Fish to School

Luncheon celebrates strategic community partnerships - By Kate Morse

Student-approved Copper River Crispy Salmon Fingers were a big hit with the students and their guests. Some diners devoured lunch while others savored each bite. Photo by Kinsey Justa/For The Cordova Times

President Truman officially established a nationwide school lunch program in 1946 “to safeguard the health and well-being of the Nation’s children and to encourage domestic consumption of nutritious agricultural commodities and other food.”

Students interview Robert Beedle and Kristina Hoffman at the Fish to School event April 27. Beedle a commercial gillnetter, serves on boards for Cordova District Fishermen United, Prince William Sound Aquaculture Corp., Prince William Sound Regional Citizens Advisory Council, and the city of Cordova Harbor Commission. Hoffman is the president and chief executive officer of the Prince William Sound Science Center.
Photo by Kinsey Justa/For The Cordova Times

Those words are contained in Section 2 of the National School Lunch Act.

Did anyone think at that time that school lunches would evolve to include Copper River salmon, a dish that consumers pay top dollar to enjoy in fancy restaurants around the world? Thanks to the efforts of local fishermen, processors, school chef Sandie Ponte and facilitation by Cordova District Fishermen United, Cordova students enjoy local seafood on a weekly basis.

Mhikee Gasman checks his notes after interviewing The Cordova Times administrative assistant Vivian Kennedy. Gasman learned that Kennedy is connected to salmon by working with the local newspaper that covers extensive fish news and tide tables each week. Canneries, marine suppliers and government agencies also send her advertisements.
Photo by Vivian Kennedy/For The Cordova Times

This community partnership is celebrated annually during a Fish to School Luncheon hosted by Cordova School District, CDFU, Copper River Watershed Project, Prince William Sound Science Center and Wild Salmon Center. Prior to lunch, community representatives are invited into the 5th grade classroom to meet with students interested in learning about how local jobs are connected to salmon.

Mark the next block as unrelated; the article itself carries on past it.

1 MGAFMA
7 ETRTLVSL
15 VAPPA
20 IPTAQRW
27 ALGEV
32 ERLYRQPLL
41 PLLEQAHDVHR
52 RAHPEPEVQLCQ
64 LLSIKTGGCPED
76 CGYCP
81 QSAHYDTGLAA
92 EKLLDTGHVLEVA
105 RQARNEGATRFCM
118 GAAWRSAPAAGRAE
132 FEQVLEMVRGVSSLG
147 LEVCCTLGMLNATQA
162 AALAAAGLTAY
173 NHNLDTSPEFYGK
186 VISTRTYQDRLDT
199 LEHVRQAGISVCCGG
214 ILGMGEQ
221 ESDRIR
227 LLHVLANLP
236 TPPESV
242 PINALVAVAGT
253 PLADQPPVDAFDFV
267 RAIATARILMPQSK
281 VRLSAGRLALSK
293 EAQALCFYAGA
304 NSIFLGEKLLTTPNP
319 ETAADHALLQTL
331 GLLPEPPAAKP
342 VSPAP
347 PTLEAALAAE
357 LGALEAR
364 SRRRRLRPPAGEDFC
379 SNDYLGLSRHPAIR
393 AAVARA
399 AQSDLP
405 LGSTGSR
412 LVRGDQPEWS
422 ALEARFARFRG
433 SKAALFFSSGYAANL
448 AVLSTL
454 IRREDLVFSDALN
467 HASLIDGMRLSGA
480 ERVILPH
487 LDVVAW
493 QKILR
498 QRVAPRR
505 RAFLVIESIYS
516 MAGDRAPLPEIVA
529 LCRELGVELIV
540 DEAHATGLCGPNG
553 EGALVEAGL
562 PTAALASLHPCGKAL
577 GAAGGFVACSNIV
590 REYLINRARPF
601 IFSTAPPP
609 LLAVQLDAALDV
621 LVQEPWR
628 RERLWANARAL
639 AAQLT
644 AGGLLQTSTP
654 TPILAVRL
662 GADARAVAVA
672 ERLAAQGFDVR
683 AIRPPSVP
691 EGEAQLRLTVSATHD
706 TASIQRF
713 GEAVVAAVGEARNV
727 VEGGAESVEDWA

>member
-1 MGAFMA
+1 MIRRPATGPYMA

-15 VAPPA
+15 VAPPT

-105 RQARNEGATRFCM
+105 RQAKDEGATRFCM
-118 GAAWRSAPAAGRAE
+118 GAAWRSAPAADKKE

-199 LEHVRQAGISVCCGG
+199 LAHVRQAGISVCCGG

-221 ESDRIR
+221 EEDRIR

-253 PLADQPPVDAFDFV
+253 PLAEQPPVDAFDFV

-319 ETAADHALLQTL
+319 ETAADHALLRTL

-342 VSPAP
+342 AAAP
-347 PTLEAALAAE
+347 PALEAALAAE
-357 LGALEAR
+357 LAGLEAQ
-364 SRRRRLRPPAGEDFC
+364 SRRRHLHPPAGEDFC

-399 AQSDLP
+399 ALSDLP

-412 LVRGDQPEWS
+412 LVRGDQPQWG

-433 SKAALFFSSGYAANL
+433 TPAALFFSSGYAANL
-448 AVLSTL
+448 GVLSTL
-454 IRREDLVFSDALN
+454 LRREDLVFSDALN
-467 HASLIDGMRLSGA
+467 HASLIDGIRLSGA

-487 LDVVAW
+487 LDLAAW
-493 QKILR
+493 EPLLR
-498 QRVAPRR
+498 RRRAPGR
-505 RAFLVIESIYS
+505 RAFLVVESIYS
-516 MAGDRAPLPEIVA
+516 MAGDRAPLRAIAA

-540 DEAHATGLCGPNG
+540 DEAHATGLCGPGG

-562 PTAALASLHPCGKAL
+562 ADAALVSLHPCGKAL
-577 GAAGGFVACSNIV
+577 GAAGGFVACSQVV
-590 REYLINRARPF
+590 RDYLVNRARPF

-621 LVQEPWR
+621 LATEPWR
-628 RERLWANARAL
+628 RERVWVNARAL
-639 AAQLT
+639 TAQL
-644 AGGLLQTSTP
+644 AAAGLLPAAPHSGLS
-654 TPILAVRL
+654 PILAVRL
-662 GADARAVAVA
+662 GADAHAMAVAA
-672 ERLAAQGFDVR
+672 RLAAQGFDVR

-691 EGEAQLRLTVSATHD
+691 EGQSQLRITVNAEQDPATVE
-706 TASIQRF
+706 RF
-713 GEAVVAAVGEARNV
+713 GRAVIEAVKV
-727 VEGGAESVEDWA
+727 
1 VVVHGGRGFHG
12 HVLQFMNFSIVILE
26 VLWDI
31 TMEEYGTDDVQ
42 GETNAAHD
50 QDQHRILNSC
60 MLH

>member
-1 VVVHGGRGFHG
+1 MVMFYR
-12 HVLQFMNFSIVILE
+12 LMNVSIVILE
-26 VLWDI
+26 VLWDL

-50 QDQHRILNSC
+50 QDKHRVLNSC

While there are the obvious connections between fishermen and canneries to salmon, students are encouraged to explore the indirect economic benefits that extend throughout the community by talking with representatives from hotels, shipping companies, restaurants, the city, healthcare professionals and other professions that support fishermen or benefit from their purchases in the community.

After short interviews and introducing their special guests to the rest of the class, students escort the adults down to the cafeteria for a salmon lunch, showing off the salmon tank where they are raising coho salmon along the way.

Gillnet fisherman Tori Baker and Silver Bay fleet manager Tommy Sheridan check out the coho salmon fry that the 5th grade students are raising.
Photo by Vivian Kennedy/For The Cordova Times

Fish to School showcases how strategic partnerships benefit the entire community. Every student in Cordova School District has access to healthy, locally sourced seafood as part of the school lunch program. Every student gains a greater appreciation for the role of salmon in our local economy and surrounding ecosystems as part of their 5th grade curriculum.

Students gain confidence through their conversations with adults at the annual luncheon and are able to learn about a wide range of job opportunities in Cordova.

Mt. Eccles elementary school cafeteria staff serves Copper River Crispy Salmon Fingers for lunch. Brown rice, steamed broccoli and a salad bar rounded out the meal during the Fish 2 School event Thursday, April 27.
Photo by Vivian Kennedy/For The Cordova Times

As Cordova springs to life with preparations for the 2017 salmon season, students’ explorations in the community will continue. They will head into the harbor, Ilanka Cultural Center, and to Fleming Creek, to continue to learn first hand about the importance of salmon to Cordova and other Alaska coastal communities. Ultimately, these students are the future leaders of Cordova and these experiences will prepare them for the role they can play in sustaining healthy salmon populations for the benefit of all Cordovans, for generations to come.

Students and visitors enjoy a healthy meal after the 5th grade Fish 2 School interviews. Chatter about salmon continued around cafeteria tables, including guesses of who caught the fish and what species of salmon they were eating.
Photo by Kinsey Justa/For The Cordova Times

Additional support for these education programs contributed by American Seafood Company, Copper River Seafoods, Trident Seafoods, Wilson Construction, Cordova Telephone Cooperative and other individual contributors.

Kate Morse is the program director for the Copper River Watershed Project.